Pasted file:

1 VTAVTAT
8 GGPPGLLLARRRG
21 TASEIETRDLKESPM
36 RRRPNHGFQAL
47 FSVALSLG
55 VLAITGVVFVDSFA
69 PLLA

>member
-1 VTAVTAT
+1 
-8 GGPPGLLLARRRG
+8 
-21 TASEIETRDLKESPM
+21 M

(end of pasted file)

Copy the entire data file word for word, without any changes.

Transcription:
1 VTAVTAT
8 GGPPGLLLARRRG
21 TASEIETRDLKESPM
36 RRRPNHGFQAL
47 FSVALSLG
55 VLAITGVVFVDSFA
69 PLLA

>member
-1 VTAVTAT
+1 
-8 GGPPGLLLARRRG
+8 
-21 TASEIETRDLKESPM
+21 M